Shipping has changed dramatically over the decades, but not much about the bill of lading (BOL) has. Collecting BOL data is often a manual, paper-based process that leaves lots of room for human error — one small mistake can negatively impact operations.
There are plenty of optimization opportunities throughout the entire BOL lifecycle. While many organizations focus on last mile issues, the first mile also presents collection and accuracy challenges that affect the entire supply chain.
In this post, we’ll discuss some common bill of lading challenges encountered in the first mile. But first, a brief refresher on first mile shipping and bills of lading:
What is first mile shipping?
First mile shipping refers to the first leg of the transport journey. In general, this is the transportation of goods from a merchant’s premise or warehouse to the net hub where they’ll be shipped further.
First mile shipping sets your entire supply chain up for success. Issues during this phase can have a domino effect, impacting the rest of the freight’s journey.
Bills of lading in first mile shipping
A bill of lading provides vital information about a shipment and acts as a legal contract between the shipper and a carrier. It provides evidence of the condition and ownership of materials at any given time and must be signed by an authorized representative from the carrier, shipper, and receiver.
An accurate and complete bill of lading is necessary to ensure that your shipment gets to its final destination on time (so you get paid on time). Additionally, freight bill data is a key part of business intelligence in the freight and logistics industry, so organizations must optimize their processes for collecting, transmitting, and storing this data.
First mile bill of lading challenges
Bill of lading errors can lead to delivery delays, payment delays, denial of claims, incidental costs incurred, and even penalties or fines. The later an error is caught, the more disruptive it will be, making it particularly vital to maintaining timely, accurate bill of lading records during the first mile.
Here are some of the most common challenges associated with first mile bills of lading:
Incorrect or missing data – Low light conditions, driver fatigue, poor driver penmanship, and simple human error can lead to an unreadable, inaccurate, or incomplete bill of lading. This is a key challenge for organizations that rely on paper bills of lading, as they have to spend significant time and resources on correcting errors.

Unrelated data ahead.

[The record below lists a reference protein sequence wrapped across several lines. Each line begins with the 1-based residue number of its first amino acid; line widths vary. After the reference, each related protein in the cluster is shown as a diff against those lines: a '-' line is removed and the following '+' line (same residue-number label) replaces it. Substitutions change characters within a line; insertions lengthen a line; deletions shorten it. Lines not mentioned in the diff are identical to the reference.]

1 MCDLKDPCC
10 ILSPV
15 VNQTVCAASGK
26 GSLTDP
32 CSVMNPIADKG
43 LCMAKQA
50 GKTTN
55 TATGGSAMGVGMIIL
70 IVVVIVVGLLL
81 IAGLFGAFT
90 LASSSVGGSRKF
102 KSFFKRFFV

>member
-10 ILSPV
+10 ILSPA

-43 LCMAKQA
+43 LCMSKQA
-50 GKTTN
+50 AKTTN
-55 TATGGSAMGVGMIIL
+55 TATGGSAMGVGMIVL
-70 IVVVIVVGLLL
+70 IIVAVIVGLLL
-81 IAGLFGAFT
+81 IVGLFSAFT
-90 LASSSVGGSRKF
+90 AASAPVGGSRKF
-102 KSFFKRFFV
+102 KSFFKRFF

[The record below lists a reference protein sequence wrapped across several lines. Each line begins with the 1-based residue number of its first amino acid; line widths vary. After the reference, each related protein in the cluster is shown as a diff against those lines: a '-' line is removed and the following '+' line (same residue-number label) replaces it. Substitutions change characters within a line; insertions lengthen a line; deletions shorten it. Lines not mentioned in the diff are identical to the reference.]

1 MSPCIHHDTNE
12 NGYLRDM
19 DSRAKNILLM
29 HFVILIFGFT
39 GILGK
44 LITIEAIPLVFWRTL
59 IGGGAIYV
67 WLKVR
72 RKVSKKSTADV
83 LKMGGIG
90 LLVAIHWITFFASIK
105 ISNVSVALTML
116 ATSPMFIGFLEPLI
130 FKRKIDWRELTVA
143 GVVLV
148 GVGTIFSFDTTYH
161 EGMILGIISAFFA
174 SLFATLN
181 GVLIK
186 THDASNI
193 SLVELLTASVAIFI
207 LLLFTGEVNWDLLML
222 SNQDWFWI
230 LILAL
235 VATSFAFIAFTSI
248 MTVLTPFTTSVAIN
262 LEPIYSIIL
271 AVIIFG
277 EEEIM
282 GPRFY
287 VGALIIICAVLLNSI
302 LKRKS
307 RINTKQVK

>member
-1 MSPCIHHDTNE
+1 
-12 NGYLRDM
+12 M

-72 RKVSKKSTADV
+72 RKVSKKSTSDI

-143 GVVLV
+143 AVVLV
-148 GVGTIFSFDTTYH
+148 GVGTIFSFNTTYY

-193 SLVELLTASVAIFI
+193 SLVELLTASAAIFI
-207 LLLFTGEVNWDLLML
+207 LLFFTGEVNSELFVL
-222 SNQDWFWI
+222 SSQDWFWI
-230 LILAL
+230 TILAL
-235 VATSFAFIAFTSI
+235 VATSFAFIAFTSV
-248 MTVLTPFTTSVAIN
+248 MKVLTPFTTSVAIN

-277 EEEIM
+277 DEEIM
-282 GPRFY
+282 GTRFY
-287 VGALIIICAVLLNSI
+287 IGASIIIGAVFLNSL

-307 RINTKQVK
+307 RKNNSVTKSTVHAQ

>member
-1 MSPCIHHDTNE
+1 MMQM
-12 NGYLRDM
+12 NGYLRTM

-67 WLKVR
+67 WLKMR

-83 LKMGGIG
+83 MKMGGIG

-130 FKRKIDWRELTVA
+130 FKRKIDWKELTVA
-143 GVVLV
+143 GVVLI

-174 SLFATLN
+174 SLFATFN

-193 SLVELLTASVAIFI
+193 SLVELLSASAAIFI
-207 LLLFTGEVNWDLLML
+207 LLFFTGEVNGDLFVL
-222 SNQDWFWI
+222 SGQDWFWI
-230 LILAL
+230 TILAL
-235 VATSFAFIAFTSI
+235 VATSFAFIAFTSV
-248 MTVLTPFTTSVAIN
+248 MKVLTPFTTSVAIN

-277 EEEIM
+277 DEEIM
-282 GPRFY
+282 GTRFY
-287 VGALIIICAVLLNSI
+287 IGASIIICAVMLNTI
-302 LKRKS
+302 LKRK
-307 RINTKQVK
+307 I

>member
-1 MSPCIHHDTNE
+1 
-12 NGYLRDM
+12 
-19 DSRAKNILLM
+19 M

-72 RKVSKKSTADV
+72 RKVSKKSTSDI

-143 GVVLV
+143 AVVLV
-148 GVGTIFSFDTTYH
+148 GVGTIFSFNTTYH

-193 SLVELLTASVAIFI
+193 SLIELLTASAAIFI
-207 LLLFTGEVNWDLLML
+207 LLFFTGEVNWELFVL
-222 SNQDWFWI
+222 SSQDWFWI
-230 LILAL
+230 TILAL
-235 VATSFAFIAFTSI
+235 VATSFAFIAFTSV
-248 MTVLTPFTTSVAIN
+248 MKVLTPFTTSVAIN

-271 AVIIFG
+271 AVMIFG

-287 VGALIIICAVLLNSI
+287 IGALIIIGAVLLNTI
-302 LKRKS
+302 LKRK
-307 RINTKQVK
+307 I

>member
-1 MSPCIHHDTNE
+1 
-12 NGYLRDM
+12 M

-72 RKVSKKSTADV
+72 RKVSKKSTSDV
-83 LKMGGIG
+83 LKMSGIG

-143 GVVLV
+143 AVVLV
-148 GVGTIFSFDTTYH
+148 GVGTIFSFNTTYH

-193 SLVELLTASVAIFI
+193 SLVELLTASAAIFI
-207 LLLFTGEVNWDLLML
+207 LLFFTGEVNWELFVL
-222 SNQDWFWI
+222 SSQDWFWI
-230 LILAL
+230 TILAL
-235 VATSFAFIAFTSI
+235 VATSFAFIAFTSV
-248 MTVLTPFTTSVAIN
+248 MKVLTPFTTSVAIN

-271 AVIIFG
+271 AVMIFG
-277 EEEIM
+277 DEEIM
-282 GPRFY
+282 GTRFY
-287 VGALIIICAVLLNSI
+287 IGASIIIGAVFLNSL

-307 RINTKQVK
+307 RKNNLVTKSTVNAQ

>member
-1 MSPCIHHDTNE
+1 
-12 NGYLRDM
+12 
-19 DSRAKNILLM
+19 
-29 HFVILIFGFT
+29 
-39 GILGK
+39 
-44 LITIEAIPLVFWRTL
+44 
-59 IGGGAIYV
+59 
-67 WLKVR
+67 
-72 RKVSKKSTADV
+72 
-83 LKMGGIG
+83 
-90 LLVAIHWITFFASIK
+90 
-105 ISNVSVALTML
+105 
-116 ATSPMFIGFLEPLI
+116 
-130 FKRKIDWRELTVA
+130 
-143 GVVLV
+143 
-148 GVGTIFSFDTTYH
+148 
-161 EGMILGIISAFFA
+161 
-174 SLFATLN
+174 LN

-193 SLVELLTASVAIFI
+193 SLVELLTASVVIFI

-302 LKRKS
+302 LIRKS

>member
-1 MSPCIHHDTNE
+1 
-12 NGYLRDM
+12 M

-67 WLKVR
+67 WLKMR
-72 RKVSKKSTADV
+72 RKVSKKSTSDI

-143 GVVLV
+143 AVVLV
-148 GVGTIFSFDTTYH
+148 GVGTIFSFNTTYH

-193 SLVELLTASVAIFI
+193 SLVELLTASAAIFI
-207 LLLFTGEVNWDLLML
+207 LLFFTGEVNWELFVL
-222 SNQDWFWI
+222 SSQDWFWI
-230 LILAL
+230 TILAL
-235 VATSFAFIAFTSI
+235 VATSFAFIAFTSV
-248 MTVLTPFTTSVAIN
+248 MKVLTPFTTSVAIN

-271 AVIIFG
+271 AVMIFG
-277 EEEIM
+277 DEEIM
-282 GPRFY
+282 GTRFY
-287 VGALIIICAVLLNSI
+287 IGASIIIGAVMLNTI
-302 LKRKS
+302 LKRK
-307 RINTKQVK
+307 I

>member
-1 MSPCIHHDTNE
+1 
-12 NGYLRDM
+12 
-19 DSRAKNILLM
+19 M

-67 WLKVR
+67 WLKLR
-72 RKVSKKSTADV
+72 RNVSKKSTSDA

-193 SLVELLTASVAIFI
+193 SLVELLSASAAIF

Lack of mobile data or internet data connection – To keep operations running smoothly, bills of lading need to be processed as quickly as possible. For organizations that rely on drivers to manually take and send digital BOL images, a weak or unreliable internet connection can cause severe issues by delaying BOL receipt.
Poor weather conditions – Weather challenges may necessitate handing off the goods to other shipping partners or making detours to locations not listed on the original bill of lading. These situations require BOL updates, creating additional work for drivers and increasing the chance of inaccuracies.
While some of these challenges will always be present, organizations can mitigate their effects by investing in technology that addresses them. For example, moving away from manual paper processes puts less pressure on drivers and can reduce errors.
Bills of lading are just as important during the first mile as during any other part of the transport journey. In fact, first mile bill of lading errors can have an outsized impact on the rest of the supply chain if not caught in time.
Challenges like human error, technological limitations, and unexpected weather issues can seriously impact freight billing efficiency, so organizations need to optimize as much as possible. We’ve found that the recipe for success often includes a combination of technology, support from a business process outsourcing (BPO) organization, and a thoughtfully developed standard operating procedure for drivers.
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